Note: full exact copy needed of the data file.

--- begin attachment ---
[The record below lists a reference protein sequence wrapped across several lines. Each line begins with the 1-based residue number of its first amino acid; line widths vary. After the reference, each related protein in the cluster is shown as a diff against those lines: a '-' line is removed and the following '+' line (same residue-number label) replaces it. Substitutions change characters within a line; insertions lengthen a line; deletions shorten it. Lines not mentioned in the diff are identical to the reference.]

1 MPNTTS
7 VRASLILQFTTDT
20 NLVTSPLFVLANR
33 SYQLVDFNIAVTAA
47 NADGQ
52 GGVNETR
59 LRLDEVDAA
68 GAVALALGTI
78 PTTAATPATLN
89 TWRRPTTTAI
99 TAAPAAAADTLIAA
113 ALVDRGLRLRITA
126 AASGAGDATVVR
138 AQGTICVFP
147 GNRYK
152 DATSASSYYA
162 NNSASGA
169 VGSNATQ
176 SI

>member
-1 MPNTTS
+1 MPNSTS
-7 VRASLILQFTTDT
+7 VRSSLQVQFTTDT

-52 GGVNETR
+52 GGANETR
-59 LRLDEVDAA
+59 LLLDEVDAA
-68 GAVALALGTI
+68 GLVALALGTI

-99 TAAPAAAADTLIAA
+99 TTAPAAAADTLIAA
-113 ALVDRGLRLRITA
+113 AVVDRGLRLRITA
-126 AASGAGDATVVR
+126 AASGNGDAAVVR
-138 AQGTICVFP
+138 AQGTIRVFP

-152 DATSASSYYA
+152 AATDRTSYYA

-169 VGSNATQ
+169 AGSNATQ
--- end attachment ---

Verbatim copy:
[The record below lists a reference protein sequence wrapped across several lines. Each line begins with the 1-based residue number of its first amino acid; line widths vary. After the reference, each related protein in the cluster is shown as a diff against those lines: a '-' line is removed and the following '+' line (same residue-number label) replaces it. Substitutions change characters within a line; insertions lengthen a line; deletions shorten it. Lines not mentioned in the diff are identical to the reference.]

1 MPNTTS
7 VRASLILQFTTDT
20 NLVTSPLFVLANR
33 SYQLVDFNIAVTAA
47 NADGQ
52 GGVNETR
59 LRLDEVDAA
68 GAVALALGTI
78 PTTAATPATLN
89 TWRRPTTTAI
99 TAAPAAAADTLIAA
113 ALVDRGLRLRITA
126 AASGAGDATVVR
138 AQGTICVFP
147 GNRYK
152 DATSASSYYA
162 NNSASGA
169 VGSNATQ
176 SI

>member
-1 MPNTTS
+1 MPNSTS
-7 VRASLILQFTTDT
+7 VRSSLQVQFTTDT

-52 GGVNETR
+52 GGANETR
-59 LRLDEVDAA
+59 LLLDEVDAA
-68 GAVALALGTI
+68 GLVALALGTI

-99 TAAPAAAADTLIAA
+99 TTAPAAAADTLIAA
-113 ALVDRGLRLRITA
+113 AVVDRGLRLRITA
-126 AASGAGDATVVR
+126 AASGNGDAAVVR
-138 AQGTICVFP
+138 AQGTIRVFP

-152 DATSASSYYA
+152 AATDRTSYYA

-169 VGSNATQ
+169 AGSNATQ